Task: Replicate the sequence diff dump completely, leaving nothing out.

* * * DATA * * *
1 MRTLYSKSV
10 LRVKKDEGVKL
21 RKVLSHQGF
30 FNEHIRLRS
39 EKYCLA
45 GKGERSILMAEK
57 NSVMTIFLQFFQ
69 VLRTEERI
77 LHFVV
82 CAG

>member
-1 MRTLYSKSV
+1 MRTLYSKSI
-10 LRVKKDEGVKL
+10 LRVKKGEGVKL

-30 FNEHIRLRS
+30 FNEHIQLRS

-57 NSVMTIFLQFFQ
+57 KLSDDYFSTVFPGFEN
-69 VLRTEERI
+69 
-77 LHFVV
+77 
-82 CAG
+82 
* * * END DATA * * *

1 MRTLYSKSV
10 LRVKKDEGVKL
21 RKVLSHQGF
30 FNEHIRLRS
39 EKYCLA
45 GKGERSILMAEK
57 NSVMTIFLQFFQ
69 VLRTEERI
77 LHFVV
82 CAG

>member
-1 MRTLYSKSV
+1 MRTLYSKSI
-10 LRVKKDEGVKL
+10 LRVKKGEGVKL

-30 FNEHIRLRS
+30 FNEHIQLRS

-57 NSVMTIFLQFFQ
+57 KLSDDYFSTVFPGFEN
-69 VLRTEERI
+69 
-77 LHFVV
+77 
-82 CAG
+82 